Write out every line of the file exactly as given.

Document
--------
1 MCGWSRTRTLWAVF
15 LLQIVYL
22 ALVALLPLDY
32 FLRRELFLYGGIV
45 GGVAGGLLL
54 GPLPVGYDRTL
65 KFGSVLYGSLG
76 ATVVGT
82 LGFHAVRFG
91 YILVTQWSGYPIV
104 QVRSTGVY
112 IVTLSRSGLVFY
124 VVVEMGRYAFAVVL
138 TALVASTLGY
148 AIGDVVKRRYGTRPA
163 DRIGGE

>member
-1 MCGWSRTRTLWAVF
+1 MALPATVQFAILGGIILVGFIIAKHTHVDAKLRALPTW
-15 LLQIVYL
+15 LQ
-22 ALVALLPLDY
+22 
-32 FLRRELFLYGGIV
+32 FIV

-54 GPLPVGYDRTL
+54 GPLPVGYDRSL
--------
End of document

1 MCGWSRTRTLWAVF
15 LLQIVYL
22 ALVALLPLDY
32 FLRRELFLYGGIV
45 GGVAGGLLL
54 GPLPVGYDRTL
65 KFGSVLYGSLG
76 ATVVGT
82 LGFHAVRFG
91 YILVTQWSGYPIV
104 QVRSTGVY
112 IVTLSRSGLVFY
124 VVVEMGRYAFAVVL
138 TALVASTLGY
148 AIGDVVKRRYGTRPA
163 DRIGGE

>member
-1 MCGWSRTRTLWAVF
+1 MALPATVQFAILGGIILVGFIIAKHTHVDAKLRALPTW
-15 LLQIVYL
+15 LQ
-22 ALVALLPLDY
+22 
-32 FLRRELFLYGGIV
+32 FIV

-54 GPLPVGYDRTL
+54 GPLPVGYDRSL